Reflection for September 11, 2017: The Question

Sixteen years ago, men flew planes into the World Trade Center buildings and the Pentagon. More men failed to reach their target when heroic men and women rebelled against their hijackers. What would bring people to commit such an evil action? How could anyone think that crashing planes full of people into buildings full of people was an OK thing to do? They, like the Pharisees, were following a law that they believed to be from God. They believed that because their imam declared a holy war, they could commit atrocities. The laws of Islam, as the terrorists understood it, permitted this.1

Today Jesus asks all of us, “is it lawful to do good on the Sabbath rather than to do evil, to save life rather than to destroy it?”

A new person shows up at the parish. They aren’t dressed well, and are acting strangely, but seem to want to talk to someone. Mass starts in 2 minutes, and I don’t really have time to talk, so I find something to do so that I look busy.

Is it lawful to do good on the Sabbath rather than to do evil?

I meet some friends for lunch. After the usual pleasantries, we begin discussing what is happening in the neighborhood. It turns into gossip about all the people I don’t like.

How do my actions save life, rather than destroy it?

We do not know the day nor the hour that God will call us to himself. As we mourn the loss of life on and after September 11, let it be a reminder for us to remain ever vigilant about the state of our own souls.

Today’s Readings:
Monday of the Twenty-Third Week in Ordinary Time
Col 1:24–2:3; Ps 62:6-7, 9; Lk 6:6-11

Reflection for the Visitation of Mary

This year, the Visitation sits right in the middle of two great feasts: the Ascension and the Pentecost. At first, this seemed like an interesting coincidence, but not much more. After all, what does Mary visiting Elizabeth have to do with the Ascension, when Jesus raises himself into Heaven? What could it possibly have to do with the Pentecost, when the Holy Spirit comes? After some reflection, however, I realized that there is no more fitting place for the Visitation to end up in the calendar.

The Acts of the Apostles tells us that “as they were looking on, he was lifted up, and a cloud took him from their sight.” (Acts 1:9) The first thing to look at is the symbolism in this sentence. Jesus was lifted up. He is no longer confined to the Earth. He is above the Earth. Furthermore, he was lifted up of his own power. The last time he had had been lifted up was on the Cross. He had been nailed to the Cross, and hung there, still attached to the Earth. At the Ascension, he triumphs over the Cross definitively, being lifted up. The cloud which took him from the sight of the apostles was, undoubtedly, no ordinary cloud. Think of all the other times we see clouds in the Bible. The cloud on Mt. Sinai, the Cloud of Presence that led the Jewish people through the desert, the Cloud of Presence in the Temple in Jerusalem, the Cloud of the Father who proclaims that he is pleased with Jesus. Clouds stand for the Heavenly Kingdom in the Bible. Jesus didn’t fade out of sight and become a wispy cloud, he disappeared because he fully entered into the Heavenly Kingdom.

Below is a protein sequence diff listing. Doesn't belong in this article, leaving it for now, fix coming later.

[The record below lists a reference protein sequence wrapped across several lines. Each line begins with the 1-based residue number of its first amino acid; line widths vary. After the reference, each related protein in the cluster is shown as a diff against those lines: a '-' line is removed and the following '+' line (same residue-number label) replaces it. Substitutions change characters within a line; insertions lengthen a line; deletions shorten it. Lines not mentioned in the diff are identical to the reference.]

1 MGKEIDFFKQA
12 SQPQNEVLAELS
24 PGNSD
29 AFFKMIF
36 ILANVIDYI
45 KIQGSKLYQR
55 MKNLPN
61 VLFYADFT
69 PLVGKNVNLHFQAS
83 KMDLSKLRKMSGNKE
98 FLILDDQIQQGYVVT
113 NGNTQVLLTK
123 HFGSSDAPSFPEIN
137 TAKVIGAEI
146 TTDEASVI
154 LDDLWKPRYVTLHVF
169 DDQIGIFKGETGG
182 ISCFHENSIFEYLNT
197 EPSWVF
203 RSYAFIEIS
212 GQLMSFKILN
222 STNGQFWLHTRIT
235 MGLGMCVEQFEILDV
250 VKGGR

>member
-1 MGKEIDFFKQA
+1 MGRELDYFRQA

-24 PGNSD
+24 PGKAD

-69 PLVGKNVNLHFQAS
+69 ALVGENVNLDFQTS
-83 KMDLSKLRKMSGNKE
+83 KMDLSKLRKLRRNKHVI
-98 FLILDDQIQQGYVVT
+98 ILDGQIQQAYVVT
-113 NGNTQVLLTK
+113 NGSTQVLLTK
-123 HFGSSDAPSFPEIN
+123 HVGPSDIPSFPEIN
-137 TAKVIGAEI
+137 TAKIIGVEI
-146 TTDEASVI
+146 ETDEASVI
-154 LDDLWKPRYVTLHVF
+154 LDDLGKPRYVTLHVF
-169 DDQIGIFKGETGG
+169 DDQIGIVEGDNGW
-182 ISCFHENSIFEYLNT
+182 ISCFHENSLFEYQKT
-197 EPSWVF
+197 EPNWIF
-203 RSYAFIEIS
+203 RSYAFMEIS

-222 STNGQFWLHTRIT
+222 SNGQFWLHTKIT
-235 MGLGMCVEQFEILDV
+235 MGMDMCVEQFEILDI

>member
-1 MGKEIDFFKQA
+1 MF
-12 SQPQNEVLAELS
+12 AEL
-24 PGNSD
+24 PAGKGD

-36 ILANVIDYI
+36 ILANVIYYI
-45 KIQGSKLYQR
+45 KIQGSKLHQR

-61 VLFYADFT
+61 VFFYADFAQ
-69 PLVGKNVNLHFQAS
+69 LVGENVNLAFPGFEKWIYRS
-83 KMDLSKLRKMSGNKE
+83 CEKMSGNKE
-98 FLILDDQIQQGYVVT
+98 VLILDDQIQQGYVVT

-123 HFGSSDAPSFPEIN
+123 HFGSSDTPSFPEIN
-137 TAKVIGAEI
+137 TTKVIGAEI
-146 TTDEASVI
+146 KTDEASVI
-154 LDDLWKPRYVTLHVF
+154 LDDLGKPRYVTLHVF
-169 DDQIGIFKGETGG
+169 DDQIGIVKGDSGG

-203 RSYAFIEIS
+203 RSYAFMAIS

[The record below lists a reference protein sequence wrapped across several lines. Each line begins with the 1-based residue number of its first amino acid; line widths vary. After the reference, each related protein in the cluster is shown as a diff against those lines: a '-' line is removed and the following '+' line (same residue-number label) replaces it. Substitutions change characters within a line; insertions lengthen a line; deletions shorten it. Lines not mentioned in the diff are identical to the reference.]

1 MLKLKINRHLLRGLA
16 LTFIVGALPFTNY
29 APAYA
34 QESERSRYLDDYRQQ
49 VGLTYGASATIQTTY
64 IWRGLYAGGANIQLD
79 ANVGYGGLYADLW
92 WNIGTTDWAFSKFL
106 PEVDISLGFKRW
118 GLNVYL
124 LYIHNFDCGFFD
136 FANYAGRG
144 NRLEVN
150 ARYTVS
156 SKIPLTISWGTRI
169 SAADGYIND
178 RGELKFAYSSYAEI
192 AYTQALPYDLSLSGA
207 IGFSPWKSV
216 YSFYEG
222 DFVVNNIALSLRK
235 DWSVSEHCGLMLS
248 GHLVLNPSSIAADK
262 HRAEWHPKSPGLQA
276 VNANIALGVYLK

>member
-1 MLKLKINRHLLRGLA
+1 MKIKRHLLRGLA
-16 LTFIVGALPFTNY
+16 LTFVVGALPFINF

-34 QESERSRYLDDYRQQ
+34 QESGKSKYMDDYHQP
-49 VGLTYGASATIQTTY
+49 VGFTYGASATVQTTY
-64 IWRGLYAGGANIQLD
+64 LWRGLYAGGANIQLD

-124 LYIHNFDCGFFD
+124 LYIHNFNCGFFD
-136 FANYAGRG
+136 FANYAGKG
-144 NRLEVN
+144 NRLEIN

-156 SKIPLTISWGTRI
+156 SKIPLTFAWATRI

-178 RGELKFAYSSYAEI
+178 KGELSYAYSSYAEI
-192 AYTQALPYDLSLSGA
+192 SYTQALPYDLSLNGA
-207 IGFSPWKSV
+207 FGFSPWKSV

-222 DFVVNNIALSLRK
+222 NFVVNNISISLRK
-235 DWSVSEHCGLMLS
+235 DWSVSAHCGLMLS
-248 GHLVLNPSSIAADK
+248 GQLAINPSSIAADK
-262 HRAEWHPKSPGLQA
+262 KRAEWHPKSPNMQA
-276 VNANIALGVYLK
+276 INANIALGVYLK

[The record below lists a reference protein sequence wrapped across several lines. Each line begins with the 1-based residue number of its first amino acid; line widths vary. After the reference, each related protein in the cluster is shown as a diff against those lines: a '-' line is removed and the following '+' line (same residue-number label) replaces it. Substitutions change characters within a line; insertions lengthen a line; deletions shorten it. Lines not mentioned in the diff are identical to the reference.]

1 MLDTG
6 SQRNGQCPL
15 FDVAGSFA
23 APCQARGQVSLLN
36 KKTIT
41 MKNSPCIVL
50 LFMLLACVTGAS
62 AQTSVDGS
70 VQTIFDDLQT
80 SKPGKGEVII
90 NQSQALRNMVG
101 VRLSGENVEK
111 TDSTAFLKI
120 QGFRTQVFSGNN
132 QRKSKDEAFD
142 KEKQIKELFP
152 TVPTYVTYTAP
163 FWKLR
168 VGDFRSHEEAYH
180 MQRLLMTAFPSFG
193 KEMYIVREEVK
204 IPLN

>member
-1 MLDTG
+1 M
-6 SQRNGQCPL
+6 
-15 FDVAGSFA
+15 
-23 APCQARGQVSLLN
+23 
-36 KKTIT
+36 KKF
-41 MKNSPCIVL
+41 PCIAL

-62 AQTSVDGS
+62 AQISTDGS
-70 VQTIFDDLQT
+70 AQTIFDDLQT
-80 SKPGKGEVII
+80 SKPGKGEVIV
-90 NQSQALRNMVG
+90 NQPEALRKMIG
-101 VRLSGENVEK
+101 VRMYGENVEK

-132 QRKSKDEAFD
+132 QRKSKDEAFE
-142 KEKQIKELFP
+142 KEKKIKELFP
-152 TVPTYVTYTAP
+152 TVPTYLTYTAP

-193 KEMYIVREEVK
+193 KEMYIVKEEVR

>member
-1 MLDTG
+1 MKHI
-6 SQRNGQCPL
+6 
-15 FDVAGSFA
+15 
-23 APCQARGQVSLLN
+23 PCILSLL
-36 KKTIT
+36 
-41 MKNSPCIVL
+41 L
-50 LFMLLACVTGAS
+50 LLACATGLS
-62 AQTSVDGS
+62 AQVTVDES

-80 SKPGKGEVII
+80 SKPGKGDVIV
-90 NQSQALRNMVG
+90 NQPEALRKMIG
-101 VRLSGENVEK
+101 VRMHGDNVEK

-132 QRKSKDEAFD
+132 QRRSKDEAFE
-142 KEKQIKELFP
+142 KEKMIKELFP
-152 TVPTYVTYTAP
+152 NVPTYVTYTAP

At the Pentecost, the Holy Spirit rushes upon all those present. The Holy Spirit was breathed into us by the Father through the Son. The Holy Spirit acts throughout the world, and especially through the church of Jesus Christ—the one, holy, catholic and apostolic Church founded at the Pentecost. Baptism and Confirmation conform us to God in a new way, and allow the Holy Spirit to act more fully within us. These two sacraments open the doors of our souls to all of the graces and gifts that the Holy Spirit wishes to give us. These Sacraments are truly necessary for our spiritual well-being. St. Paul tells us that, “[t]o each individual the manifestation of the Spirit is given for some benefit.” (1 Cor 12:7) These gifts, these graces, are for our benefit, namely so that we may reach Heaven.

So what does Mary’s visit to Elizabeth have to do with either of these?

Between the Ascension and the Pentecost, we are often tempted to think that the apostles were dormant, that they did nothing. But that is not true. When a woman is the early stages of pregnancy, nothing appears to be happening within her; however, there is a new life growing! Between the Ascension and the Pentecost, this is what was occurring with the apostles. They were processing and coming to understand all the good that Jesus had worked, and everything that was going on inside of their hearts. Even more importantly, Peter and the apostles recognized that Judas must be replaced and elected Matthias. This recognition was crucial in many ways to the growth of the embryonic church. They recognized that they were chosen not simply as individuals, but as officials. The apostles had recognized that this work must continue to go on after them. Once they had realized their status as officials (think of something like an elected administrator in the Kingdom of God) and their need for a plan of succession, they were ready for the Holy Spirit to come.